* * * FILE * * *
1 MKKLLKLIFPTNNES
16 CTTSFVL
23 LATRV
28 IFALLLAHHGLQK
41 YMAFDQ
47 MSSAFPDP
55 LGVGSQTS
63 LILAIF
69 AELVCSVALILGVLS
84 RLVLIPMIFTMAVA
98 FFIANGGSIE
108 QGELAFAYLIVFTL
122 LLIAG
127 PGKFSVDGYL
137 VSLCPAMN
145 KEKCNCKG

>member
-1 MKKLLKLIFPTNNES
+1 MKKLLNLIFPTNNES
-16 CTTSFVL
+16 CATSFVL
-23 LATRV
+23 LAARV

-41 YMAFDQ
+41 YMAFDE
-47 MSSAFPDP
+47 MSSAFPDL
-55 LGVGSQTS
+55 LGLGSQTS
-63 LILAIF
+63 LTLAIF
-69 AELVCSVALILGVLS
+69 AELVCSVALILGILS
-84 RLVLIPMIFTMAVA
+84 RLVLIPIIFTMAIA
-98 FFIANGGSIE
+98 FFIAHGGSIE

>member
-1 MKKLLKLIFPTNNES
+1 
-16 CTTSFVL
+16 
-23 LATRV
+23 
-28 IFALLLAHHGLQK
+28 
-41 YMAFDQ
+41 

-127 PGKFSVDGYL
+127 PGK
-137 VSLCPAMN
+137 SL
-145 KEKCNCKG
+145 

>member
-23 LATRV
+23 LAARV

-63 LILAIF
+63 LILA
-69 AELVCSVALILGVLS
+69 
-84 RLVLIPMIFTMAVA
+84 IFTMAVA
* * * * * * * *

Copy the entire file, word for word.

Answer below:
1 MKKLLKLIFPTNNES
16 CTTSFVL
23 LATRV
28 IFALLLAHHGLQK
41 YMAFDQ
47 MSSAFPDP
55 LGVGSQTS
63 LILAIF
69 AELVCSVALILGVLS
84 RLVLIPMIFTMAVA
98 FFIANGGSIE
108 QGELAFAYLIVFTL
122 LLIAG
127 PGKFSVDGYL
137 VSLCPAMN
145 KEKCNCKG

>member
-1 MKKLLKLIFPTNNES
+1 MKKLLNLIFPTNNES
-16 CTTSFVL
+16 CATSFVL
-23 LATRV
+23 LAARV

-41 YMAFDQ
+41 YMAFDE
-47 MSSAFPDP
+47 MSSAFPDL
-55 LGVGSQTS
+55 LGLGSQTS
-63 LILAIF
+63 LTLAIF
-69 AELVCSVALILGVLS
+69 AELVCSVALILGILS
-84 RLVLIPMIFTMAVA
+84 RLVLIPIIFTMAIA
-98 FFIANGGSIE
+98 FFIAHGGSIE

>member
-1 MKKLLKLIFPTNNES
+1 
-16 CTTSFVL
+16 
-23 LATRV
+23 
-28 IFALLLAHHGLQK
+28 
-41 YMAFDQ
+41 

-127 PGKFSVDGYL
+127 PGK
-137 VSLCPAMN
+137 SL
-145 KEKCNCKG
+145 

>member
-23 LATRV
+23 LAARV

-63 LILAIF
+63 LILA
-69 AELVCSVALILGVLS
+69 
-84 RLVLIPMIFTMAVA
+84 IFTMAVA